“They’re just doing what they’re allowed to do,” Perkins said. “But they’ve never played Division 4 before and now they’re doing it? Why? I think it goes a bit against what they’ve always stood for. Why are they playing teams like St. Mary’s (of Stockton) and Clayton Valley Charter in the preseason, and then they come and play Kelseyville in the playoffs, or us? What’s the point of that? Is that challenging their kids?”

Mostly, though, opposing coaches question the system that makes it possible. Perkins believes Division 4 is too broad, with its enrollment range of 501 to 1,100. St. Helena coach Brandon Farrell agrees.

“When I got here, Division 4 was like 450 to 750,” he said. “To think the high end of that can go up 350 kids doesn’t make a lot of sense in just eight years’ time.”

North Coast Section commissioner Gil Lemmon stressed that it’s the member schools who set the divisions every March, at the NCS’ Sports Advisory Committee meeting. The divisions will not be reconfigured this year, no matter how many teams withdraw petitions.

And Lemmon doesn’t see a need to do so. Heading into the school year, there were 23 teams in Division 3 and 21 in Division 4. If Cardinal Newman drops a rung, there will be 22 in each of those divisions. Even if Marin Catholic joins the Cardinals, the size disparity won’t be great.

“So yeah, we’d probably decrease opportunities in Division 4 because we’d be adding two additional teams, but we’d be increasing opportunities in Division 3,” Lemmon said. “So it all balances out.”

The remaining Redwood Empire teams in Division 3 are Rancho Cotate, Analy, Piner, Petaluma and Sonoma Valley.

Farrell would like to see the NCS work with other sections to create sort of super-regional brackets in which the schools were much more comparable. When he coached in Illinois, he said, his team played in a division where enrollments ranged from about 450 to 600 kids.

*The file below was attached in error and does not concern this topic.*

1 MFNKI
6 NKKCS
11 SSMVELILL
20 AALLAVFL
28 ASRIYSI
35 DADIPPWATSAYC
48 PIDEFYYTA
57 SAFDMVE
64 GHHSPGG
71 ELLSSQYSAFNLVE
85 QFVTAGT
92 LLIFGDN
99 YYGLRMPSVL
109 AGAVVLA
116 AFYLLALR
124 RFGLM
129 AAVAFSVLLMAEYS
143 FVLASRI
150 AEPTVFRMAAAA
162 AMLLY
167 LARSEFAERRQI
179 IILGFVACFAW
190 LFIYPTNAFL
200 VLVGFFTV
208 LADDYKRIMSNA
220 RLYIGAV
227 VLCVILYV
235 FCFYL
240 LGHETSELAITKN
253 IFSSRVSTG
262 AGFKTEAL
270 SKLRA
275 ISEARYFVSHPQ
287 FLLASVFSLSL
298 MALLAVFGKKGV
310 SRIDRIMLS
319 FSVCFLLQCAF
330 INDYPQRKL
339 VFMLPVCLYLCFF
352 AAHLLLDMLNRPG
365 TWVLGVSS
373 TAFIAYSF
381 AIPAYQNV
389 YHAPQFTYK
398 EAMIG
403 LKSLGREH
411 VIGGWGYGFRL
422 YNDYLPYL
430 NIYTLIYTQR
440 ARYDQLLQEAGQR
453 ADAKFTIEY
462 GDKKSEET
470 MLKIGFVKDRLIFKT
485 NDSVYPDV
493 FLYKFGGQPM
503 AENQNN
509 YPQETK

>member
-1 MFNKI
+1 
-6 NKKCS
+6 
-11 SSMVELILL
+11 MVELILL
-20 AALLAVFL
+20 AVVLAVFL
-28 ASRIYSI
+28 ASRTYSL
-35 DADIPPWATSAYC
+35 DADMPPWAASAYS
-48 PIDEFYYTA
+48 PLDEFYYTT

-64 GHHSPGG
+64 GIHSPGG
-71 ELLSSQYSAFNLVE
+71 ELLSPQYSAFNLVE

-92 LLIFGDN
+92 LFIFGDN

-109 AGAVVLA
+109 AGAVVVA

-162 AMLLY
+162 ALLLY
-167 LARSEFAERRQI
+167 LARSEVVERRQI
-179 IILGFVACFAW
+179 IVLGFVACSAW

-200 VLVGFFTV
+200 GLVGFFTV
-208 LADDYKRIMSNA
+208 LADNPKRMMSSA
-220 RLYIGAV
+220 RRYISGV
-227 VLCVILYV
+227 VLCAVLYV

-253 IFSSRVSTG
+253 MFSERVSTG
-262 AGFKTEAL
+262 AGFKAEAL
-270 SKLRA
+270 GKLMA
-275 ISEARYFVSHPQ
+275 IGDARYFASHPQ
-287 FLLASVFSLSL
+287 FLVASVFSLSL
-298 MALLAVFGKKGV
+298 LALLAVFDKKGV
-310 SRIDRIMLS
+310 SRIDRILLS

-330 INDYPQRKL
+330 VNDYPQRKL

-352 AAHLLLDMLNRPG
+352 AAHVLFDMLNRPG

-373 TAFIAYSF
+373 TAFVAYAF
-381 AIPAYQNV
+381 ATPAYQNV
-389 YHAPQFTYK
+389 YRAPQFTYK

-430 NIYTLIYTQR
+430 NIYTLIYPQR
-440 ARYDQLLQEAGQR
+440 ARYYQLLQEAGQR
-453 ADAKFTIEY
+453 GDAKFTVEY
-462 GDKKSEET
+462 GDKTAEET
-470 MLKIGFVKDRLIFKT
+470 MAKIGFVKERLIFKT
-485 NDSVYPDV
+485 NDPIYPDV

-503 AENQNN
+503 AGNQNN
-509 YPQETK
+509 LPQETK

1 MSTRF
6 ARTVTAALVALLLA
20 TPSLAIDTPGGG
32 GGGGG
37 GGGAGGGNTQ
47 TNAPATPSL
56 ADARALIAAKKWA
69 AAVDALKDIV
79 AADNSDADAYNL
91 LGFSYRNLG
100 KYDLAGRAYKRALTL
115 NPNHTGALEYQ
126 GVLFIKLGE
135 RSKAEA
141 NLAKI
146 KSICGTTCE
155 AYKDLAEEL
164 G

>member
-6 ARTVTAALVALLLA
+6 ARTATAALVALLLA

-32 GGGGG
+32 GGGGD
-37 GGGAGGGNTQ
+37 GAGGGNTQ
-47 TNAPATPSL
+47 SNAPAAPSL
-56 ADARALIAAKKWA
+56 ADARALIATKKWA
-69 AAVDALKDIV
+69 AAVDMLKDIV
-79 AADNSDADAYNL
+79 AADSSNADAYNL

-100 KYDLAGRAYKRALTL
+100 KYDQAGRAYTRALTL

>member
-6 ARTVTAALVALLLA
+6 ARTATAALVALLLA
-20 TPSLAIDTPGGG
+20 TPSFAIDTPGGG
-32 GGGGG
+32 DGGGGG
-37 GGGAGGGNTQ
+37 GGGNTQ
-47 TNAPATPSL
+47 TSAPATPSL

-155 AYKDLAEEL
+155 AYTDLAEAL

“For whatever reason, traditional structures are too hard to break for our state and our sections,” Farrell said. “It’s especially costly to our small schools, who need the most balance to compete because of numbers.”

And then there’s the real issue underlying tensions when it comes time to divide up schools: public vs. private institutions. Cardinal Newman has 609 students. Healdsburg has 645. But the latter’s enrollment base comes almost entirely from the town of Healdsburg. Newman draws kids from all over Sonoma County. Some of them may be attracted to the private Catholic school partly because of its football program.

Many public school officials would argue that private school athletic programs have better access to equipment, weight facilities and skills camps.

“It’s not a level playing field,” Perkins said. “We’re a public school. We’ve got kids coming in, and no one’s paying tuition. And suddenly we’re competing against schools where people have to apply to get in.”

Some states have actively addressed the perceived inequity. Texas, Virginia and Maryland have separate playoff systems for public and private schools. Other states apply a multiplier to enrollment for private schools, artificially inflating their size. Alabama uses a multiplier of 1.35 for each student. In Illinois it’s 1.65. In Connecticut it’s 2.0.

California has no plans to add multipliers, Lemmon said. And yet the system may be in for changes. There is talk of California sections basing playoff divisions not on enrollment but on ranking or recent competitive history. That would almost certainly separate a program like Cardinal Newman from, say, St. Helena or Healdsburg.

Such a revision may be years down the road, though. For now, the small schools of Division 4 must make room for a local football heavyweight.

Farrell is trying to be philosophical.

“Basically, we have a responsibility to our school and to our players,” he said. “It’s a scenario of working hard, dealing with adversity, and how far that takes you is icing on the cake.”

You can reach Staff Writer Phil Barber at 521-5263 or phil.barber@pressdemocrat.com. Follow him on Twitter @Skinny_Post.